It was in the nature of the crisis to throw up into the air all the culture’s voices and intellectual fragments, old and new. Antagonisms and sentiments forged in the culture wars, preexisting ideas and identities, premade global strategies manufactured after the first Gulf War, newfound commercial ambitions, rage, and crisis-made yearnings for unity and solidarism all swirled together. But after three decades in which the very language for society had grown thinner, in which the “little platoons” of freely choosing selves commanded more and more of the social imagination, in which block identities seemed to have grown more fractured and fluid, in which power and history seemed to have become more pliable and diminished, what was most striking was the suddenly resurgent talk of solidarity, unity, and the public good. Amalgams of ideas have their countermotifs as well as their dominant strains, their points of hesitation and resistance. In the wake of 9/11, a powerful recessive strain assumed new power and urgency. It looked, Appleby mused, like the mindset of the Cold War all over again.

As a reader of Mr. Rogers book , he squanders all that he has argued in the preceding chapters, in a search for bourgeois academic respectability, but the above paragraph marks something worthy of quotation.  That presents a very different argument than Mr. Ganesh.  
Dose the last paragraph of this essay, in praise of ‘liberalism’, in small caps, seeks to obscure the fact that this ‘liberalism’ is in fact Neo-Liberalism? In a Keynesian inflected panic, in the face of Covid-19 Pandemic? Austerity has reentered the political conversation, even as we are in the earlier stages of the Pandemic.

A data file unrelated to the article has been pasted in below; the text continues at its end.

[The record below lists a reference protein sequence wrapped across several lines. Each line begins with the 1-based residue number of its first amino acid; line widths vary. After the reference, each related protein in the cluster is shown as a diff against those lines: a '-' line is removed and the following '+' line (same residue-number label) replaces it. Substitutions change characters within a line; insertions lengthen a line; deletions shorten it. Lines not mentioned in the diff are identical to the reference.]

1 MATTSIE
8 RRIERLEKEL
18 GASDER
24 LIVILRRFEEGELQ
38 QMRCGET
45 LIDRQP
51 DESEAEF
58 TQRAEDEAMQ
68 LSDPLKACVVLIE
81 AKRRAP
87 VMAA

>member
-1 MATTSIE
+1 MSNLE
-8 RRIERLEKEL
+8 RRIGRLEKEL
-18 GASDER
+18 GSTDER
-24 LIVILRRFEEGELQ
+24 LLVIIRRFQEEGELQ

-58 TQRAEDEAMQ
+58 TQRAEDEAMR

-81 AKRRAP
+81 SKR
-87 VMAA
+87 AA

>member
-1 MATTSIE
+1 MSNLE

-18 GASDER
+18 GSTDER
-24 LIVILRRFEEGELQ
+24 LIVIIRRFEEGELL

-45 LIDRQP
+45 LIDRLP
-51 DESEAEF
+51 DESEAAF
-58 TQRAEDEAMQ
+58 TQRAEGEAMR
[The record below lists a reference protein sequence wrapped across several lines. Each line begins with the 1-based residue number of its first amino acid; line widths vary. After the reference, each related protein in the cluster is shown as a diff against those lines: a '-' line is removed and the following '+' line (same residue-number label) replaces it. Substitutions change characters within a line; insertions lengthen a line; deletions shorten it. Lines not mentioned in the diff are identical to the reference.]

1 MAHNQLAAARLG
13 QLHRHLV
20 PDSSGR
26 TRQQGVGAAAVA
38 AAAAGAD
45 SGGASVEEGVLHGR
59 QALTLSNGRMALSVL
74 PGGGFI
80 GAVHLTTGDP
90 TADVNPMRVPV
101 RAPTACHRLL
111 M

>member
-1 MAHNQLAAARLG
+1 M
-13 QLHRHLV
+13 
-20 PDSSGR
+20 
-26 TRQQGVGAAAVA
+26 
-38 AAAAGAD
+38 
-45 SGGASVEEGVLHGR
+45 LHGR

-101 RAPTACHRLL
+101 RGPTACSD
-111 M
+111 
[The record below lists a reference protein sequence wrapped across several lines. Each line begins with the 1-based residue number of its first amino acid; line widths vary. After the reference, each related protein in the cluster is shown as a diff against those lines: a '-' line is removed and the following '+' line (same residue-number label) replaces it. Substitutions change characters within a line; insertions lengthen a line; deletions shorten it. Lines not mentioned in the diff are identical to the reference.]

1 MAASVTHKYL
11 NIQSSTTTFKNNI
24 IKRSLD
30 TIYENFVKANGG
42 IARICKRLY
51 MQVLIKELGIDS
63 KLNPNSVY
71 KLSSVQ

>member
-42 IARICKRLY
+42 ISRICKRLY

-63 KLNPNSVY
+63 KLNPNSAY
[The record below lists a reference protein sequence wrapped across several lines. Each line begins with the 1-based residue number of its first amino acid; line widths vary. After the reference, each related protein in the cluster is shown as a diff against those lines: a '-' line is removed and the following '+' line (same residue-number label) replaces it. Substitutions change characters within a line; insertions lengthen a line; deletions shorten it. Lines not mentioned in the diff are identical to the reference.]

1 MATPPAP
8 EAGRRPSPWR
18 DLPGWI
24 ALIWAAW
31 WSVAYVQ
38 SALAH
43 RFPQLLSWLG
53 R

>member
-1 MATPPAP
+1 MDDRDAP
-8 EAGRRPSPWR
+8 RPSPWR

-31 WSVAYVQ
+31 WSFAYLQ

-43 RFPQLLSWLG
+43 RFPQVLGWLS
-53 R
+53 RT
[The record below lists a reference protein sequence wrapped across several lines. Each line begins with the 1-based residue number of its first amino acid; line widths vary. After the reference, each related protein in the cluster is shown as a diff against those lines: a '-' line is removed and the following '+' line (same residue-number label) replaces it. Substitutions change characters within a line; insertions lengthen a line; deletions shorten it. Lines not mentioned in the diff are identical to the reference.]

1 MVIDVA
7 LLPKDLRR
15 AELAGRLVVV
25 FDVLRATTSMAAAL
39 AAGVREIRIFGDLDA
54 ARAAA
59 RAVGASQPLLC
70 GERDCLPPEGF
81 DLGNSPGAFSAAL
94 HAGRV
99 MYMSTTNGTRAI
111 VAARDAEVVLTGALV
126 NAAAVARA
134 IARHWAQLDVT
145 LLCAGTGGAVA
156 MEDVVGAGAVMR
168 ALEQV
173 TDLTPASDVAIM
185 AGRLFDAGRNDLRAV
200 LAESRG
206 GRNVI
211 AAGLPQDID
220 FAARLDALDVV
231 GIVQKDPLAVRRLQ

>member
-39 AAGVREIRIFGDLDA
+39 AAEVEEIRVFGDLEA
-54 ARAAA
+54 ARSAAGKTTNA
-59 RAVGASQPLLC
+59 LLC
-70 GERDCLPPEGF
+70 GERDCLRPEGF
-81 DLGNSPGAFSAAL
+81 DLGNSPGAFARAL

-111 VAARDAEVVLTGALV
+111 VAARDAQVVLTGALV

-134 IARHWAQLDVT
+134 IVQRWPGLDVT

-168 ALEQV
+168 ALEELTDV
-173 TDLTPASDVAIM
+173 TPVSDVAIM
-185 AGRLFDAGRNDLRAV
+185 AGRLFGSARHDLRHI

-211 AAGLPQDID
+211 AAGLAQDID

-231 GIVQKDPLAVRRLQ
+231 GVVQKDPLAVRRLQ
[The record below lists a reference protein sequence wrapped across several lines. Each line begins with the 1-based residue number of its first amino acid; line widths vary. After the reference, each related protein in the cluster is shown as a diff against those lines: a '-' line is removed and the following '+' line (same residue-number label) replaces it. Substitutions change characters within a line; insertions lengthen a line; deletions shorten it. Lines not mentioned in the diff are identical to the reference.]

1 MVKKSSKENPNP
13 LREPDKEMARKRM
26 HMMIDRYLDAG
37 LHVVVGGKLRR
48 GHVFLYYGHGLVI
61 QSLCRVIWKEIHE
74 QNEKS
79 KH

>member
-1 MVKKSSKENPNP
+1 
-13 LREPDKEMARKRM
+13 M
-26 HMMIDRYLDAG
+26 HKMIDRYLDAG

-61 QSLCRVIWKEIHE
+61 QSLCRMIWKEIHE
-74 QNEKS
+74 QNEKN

It turns out that liberalism does not by definition breed egoism and irresolution. A lot of the easy calumnies against it (“We could never fight a war now”) appear less certain. And if the “horizontal” bond among citizens is a bit stronger than assumed, so is their “vertical” cord with government. Anti-elitism — the spirit of the age, we thought — is broad but it can also be shallow, or at least selective. The speed with which people deferred to the medical and bureaucratic establishment was telling. The crisis has found nothing more wanting than our cynicism.

Political Observer






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The Committee for the Defense of Bret Stephens meets at Politico. Political Observer comments

The defenders of Bret Stephens, in the American Political Gossip sheet Politico, are not just one of the authors of ‘Coddling’, but his fellow travelers, who inveigh against homegrown enemies ,of an enlightened political present, and the political cowardice of the New York Times : 

The same defenders and allies of that new manifesto of an ersatz centrism in ‘The Coddling of the American Mind’ , read the short version of this newest hysterical homage to its precursor ‘The Closing of the American Mind’ by another political hysteric Allen Bloom.

Note the fashion for publishing these condensations, that give birth to even more bloated Bestsellers: ‘Closing‘, ‘The Clash of Civilizations’ , ‘The End of History’ .

Not to forget that the co-author of ‘Coddling’ Jonathan Haidt is a New Democratic political operative, whose propaganda objective is to paint ‘dissidents’ as the enemy, in a lame pastiche of Carl Schmitt. Note the alliance between the Neo-Conservatives and the New Democrats as part of a toxic realignment in American politics.